This week, more than 1.3 million surgical masks and 111,642 respirator masks had been ordered, but the WA Health Department stated there was only “medium” confidence the supply would be continued.
A WA Health Department spokesman said it was not planning to supply big numbers of masks to the public, but if mask usage was recommended, it would help other government agencies and service providers, as well as “high-priority public buildings and activities”.
Moving to mask production kept staff in work at WA company Saferight, which specialises in equipment for working at heights or in confined spaces and conducts training.
“When coronavirus hit, no one was interested in that. Everyone
was interested in breathing, so we swung our textile manufacturing, which isn’t in China because I like to be able to walk through the manufacture and check the quality, and decided to make reusable face masks,” Saferight chief executive Mack McCormack said.
Mr McCormack estimated they had sold around 2000 of the $55 masks, which can have an additional filter inserted into them, and sales had picked up again recently after the latest outbreak in Victoria. “What we found was that the face masks kicked off. Our staff would not have had work if not for the face masks. We have the ability to manufacture them here,” he said.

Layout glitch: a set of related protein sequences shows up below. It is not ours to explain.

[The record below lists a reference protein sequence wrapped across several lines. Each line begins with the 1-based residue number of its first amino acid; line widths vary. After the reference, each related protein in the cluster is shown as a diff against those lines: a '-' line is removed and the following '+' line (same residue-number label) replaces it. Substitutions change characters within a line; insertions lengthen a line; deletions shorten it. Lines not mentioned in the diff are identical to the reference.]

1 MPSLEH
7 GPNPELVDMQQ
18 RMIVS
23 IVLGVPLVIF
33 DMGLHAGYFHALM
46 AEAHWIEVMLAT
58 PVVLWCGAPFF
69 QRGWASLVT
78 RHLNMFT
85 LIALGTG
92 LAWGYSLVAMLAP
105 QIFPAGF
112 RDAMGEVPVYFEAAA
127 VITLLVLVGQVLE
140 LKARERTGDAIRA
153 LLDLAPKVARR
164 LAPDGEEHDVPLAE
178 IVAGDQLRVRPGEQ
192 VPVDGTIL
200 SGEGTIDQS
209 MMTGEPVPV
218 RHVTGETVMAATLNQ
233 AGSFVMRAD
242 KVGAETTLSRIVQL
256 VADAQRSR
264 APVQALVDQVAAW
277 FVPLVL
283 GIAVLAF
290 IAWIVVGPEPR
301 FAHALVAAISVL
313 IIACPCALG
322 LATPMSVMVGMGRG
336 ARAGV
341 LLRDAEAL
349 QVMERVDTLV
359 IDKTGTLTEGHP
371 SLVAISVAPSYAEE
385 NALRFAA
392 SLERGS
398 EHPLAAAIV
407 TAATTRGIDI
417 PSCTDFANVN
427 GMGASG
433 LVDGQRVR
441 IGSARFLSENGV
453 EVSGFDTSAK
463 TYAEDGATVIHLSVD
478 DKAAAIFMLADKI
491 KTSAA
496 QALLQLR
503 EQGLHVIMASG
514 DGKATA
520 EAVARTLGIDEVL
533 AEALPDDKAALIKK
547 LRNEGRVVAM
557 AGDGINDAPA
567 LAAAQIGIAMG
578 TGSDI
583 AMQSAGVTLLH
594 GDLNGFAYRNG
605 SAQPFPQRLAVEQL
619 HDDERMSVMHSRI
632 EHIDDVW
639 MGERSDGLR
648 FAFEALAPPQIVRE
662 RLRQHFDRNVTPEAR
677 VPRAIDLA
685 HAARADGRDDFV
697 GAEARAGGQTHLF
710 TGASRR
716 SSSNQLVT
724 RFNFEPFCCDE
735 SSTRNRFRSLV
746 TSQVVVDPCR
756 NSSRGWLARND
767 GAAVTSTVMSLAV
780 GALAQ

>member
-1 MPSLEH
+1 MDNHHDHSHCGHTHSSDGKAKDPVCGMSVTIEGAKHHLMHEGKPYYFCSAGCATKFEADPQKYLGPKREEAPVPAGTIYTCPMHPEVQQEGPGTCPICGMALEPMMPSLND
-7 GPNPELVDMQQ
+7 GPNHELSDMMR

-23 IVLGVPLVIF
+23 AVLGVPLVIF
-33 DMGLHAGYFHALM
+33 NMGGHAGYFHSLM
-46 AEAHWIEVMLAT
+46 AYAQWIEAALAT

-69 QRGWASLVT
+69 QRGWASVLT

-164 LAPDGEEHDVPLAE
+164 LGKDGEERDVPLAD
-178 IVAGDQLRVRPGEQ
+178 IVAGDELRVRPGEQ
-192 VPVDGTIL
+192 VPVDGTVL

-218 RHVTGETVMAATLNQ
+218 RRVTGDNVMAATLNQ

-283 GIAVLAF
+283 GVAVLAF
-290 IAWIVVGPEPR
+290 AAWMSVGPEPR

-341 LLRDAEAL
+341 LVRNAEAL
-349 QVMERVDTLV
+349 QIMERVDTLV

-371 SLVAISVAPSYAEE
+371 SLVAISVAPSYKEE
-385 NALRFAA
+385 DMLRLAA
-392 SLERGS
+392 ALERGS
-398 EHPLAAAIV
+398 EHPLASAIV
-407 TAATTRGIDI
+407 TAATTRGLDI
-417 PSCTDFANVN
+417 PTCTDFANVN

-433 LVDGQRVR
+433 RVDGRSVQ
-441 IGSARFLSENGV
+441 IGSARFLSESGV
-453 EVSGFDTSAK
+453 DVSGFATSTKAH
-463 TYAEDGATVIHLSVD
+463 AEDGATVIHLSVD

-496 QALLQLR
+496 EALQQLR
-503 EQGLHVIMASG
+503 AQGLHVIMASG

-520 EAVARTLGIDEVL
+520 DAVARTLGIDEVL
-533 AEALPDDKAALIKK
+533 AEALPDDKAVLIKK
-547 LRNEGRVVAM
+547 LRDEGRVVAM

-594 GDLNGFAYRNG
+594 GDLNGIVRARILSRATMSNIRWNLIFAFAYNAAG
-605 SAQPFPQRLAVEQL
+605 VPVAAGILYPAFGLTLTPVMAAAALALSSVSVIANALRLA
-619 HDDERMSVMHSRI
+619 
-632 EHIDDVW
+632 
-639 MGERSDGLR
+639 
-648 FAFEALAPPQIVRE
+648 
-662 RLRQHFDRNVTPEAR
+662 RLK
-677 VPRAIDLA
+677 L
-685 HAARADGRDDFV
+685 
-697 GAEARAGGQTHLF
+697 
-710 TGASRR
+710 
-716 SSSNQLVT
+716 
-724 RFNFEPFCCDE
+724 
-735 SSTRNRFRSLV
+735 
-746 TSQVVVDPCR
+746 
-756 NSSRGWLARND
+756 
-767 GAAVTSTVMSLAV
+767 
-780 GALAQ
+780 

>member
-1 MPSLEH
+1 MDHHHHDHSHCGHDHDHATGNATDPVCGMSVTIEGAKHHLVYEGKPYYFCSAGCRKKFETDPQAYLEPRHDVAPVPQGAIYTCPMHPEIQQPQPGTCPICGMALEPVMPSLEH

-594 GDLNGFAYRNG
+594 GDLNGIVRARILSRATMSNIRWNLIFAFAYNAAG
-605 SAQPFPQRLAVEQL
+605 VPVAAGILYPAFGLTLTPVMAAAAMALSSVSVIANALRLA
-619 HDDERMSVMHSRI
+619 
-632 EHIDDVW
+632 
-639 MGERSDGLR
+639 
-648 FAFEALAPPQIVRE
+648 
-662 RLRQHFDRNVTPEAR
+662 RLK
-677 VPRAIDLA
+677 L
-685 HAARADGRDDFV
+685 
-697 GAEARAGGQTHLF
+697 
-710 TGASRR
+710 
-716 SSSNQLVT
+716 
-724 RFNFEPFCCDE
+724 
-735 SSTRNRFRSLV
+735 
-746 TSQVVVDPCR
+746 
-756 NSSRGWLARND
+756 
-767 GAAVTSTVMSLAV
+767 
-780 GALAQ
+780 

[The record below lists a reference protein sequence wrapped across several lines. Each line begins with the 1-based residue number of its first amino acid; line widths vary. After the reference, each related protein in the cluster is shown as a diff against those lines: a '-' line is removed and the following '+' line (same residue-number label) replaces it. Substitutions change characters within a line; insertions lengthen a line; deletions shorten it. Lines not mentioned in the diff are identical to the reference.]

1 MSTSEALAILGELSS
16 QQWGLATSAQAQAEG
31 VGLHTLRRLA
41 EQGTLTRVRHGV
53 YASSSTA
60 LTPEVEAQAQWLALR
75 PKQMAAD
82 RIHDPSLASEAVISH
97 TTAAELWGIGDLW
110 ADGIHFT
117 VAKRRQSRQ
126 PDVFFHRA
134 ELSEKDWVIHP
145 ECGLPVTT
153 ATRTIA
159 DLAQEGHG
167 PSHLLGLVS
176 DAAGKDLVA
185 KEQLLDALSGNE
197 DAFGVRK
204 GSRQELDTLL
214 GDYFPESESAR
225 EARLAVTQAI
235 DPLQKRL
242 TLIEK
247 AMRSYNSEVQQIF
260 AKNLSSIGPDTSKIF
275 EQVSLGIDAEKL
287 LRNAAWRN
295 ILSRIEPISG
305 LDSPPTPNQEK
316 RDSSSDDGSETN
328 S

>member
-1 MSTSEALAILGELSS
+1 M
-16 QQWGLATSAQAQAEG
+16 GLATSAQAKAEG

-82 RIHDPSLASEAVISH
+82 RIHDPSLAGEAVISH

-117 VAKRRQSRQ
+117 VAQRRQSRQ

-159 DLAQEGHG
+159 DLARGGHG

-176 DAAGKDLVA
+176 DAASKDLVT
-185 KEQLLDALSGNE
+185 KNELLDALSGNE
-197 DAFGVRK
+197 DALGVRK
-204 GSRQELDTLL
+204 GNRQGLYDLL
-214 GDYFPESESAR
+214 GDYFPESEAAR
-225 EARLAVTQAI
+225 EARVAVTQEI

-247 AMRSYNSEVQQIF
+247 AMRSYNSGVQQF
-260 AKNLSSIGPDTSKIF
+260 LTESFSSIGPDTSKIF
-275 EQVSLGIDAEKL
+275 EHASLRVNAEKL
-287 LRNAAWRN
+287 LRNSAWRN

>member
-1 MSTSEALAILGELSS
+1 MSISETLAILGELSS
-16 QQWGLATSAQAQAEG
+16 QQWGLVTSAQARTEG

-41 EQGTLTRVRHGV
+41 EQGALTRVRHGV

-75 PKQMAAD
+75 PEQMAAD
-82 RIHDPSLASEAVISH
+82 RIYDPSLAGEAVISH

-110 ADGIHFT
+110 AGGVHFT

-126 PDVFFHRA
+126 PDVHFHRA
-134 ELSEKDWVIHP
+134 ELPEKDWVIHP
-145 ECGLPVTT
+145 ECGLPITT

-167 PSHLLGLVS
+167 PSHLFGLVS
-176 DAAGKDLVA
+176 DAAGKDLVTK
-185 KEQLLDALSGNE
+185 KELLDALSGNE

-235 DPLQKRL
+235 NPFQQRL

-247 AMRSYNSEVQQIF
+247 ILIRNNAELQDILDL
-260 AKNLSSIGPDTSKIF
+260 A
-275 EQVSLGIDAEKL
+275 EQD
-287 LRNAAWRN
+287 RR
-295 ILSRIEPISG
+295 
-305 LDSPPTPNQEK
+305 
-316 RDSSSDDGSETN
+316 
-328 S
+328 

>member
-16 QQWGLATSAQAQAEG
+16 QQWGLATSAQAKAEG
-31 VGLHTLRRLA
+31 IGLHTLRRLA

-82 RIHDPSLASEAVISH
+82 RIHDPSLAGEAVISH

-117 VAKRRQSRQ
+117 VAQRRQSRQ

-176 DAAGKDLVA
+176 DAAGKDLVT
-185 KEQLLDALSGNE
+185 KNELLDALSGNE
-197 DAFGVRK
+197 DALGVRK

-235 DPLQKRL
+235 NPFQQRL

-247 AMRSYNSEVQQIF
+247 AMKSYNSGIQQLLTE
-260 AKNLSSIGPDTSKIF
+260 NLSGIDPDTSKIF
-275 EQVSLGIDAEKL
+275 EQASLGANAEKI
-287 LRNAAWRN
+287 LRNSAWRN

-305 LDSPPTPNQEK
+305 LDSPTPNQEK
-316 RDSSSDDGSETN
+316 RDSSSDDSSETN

Joanie Justice has run her own company, Perth Clothing Alterations, from her home for 10 years, but her full-time work completely dried up when coronavirus restrictions started.
“I had to think of some other way of making some money because I had no income,” she said.
Ms Justice began making cotton, double-layered face masks for adults and children, and has now sold more than 400 at $10 and $8 respectively. While her alterations work is now back to the level it was before the pandemic, demand for her face masks is also increasing.
Ms Justice said she believed the Federal Government had been slow in encouraging people to cover up. “In Asia, they’ve always worn face masks and they do it out of courtesy for everyone else. We should be doing that here ourselves. If they are sick themselves, they don’t want to pass it on to other people,” she said. “The Australian Government was so against people wearing a face mask because of a shortage of PPE (personal protective equipment). That helps the healthcare workers but people should have been wearing something. These face masks are not as effective as PPE but they are quite effective. Not only that, it also stops you from touching your face because you’ve got something covering it.”